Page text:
The time of blooming in Camellias is best regulated during the growing season when, by prolonging the warm treatment that the plants receive whilst making their growth and setting their flowers, the buds will keep on increasing in size, so that there is not much difficulty in getting them to open in the winter months, or even much earlier, if required, as by a continuance of the close, warm treatment after the setting process is completed, the plants may be made to reverse their natural season of flowering. By this means, and varying the treatment with portions of their stock, some of the market growers have an unbroken succession of Camellia flowers for ten months, the first coming in towards the end of July, whilst the last are not over before the latter part of May in the succeeding year. But after the plants have been kept cool subsequent to the setting of the buds, they are very impatient of heat; any attempt to force them into bloom generally ends in the buds dropping. Yet when the flowers are wanted earlier than they would come in a greenhouse temperature, a little heat, say 450 in the night, may now be given the plants without danger of the buds dropping, provided the atmosphere of the house is not allowed to get too dry.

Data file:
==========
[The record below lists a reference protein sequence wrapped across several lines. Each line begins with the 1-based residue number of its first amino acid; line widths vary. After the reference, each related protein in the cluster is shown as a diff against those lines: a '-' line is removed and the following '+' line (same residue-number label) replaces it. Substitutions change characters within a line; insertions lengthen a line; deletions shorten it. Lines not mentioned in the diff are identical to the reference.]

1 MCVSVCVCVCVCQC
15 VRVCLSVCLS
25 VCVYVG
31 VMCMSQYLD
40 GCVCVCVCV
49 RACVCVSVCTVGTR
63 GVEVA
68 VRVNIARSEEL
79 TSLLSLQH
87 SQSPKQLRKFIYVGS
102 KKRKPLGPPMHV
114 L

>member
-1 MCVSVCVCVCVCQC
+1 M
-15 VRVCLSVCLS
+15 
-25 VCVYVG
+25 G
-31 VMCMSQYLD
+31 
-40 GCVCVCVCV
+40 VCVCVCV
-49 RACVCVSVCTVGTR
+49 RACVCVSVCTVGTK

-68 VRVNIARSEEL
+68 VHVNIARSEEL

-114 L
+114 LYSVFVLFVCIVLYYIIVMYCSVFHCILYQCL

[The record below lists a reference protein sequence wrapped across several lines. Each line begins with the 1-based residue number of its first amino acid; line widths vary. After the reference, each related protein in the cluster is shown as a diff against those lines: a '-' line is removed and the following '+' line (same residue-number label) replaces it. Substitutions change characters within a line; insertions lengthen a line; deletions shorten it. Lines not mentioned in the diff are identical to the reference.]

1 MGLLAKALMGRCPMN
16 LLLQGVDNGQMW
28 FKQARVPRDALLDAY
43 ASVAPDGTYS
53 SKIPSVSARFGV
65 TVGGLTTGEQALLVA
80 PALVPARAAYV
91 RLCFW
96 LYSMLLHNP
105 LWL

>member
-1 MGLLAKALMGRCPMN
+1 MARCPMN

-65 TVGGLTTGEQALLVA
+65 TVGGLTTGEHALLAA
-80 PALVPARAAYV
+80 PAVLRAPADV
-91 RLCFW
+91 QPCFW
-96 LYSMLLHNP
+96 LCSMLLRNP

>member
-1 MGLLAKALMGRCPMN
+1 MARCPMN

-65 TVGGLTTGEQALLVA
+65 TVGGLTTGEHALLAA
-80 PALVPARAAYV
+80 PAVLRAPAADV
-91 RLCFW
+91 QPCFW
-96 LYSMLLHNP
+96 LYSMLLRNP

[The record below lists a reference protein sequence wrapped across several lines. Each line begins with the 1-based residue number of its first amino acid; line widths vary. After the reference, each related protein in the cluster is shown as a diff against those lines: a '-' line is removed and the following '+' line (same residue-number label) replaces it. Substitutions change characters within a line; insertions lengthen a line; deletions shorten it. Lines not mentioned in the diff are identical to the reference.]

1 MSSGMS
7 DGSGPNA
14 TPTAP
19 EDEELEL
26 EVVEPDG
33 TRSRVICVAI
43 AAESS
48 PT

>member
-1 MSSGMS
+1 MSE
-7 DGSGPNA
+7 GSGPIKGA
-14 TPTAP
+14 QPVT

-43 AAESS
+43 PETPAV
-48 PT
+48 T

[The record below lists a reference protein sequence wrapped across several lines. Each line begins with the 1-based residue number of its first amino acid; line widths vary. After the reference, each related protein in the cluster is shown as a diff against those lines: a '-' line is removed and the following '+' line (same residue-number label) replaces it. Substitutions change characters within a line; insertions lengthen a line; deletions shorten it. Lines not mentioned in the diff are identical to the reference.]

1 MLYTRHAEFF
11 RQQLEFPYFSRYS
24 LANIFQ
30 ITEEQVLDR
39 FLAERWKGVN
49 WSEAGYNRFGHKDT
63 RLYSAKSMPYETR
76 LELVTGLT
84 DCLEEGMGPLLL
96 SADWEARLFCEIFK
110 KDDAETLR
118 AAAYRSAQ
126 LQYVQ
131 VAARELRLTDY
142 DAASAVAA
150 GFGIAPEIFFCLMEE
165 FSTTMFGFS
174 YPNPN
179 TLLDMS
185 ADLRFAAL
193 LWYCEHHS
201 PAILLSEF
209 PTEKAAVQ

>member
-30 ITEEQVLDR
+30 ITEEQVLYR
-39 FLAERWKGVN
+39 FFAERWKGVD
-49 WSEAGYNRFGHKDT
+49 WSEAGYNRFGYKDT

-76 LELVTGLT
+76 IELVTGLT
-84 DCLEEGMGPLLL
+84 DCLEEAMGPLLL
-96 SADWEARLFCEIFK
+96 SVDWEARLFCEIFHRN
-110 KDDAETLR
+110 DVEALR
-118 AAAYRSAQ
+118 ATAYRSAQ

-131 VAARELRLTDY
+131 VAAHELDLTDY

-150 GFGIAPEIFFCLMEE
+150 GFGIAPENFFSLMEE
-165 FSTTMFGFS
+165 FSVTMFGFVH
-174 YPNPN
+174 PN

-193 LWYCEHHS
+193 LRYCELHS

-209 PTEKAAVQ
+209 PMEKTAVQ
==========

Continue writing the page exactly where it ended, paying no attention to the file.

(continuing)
This must never occur, even when it becomes necessary to use heat to keep out frost. The kinds chosen for having their flowering thus slightly accelerated should be varieties that have a natural disposition to bloom early, such as the old double striped alba-plena variegata, and others that have a like tendency. - T. B., in Gardening Illustrated.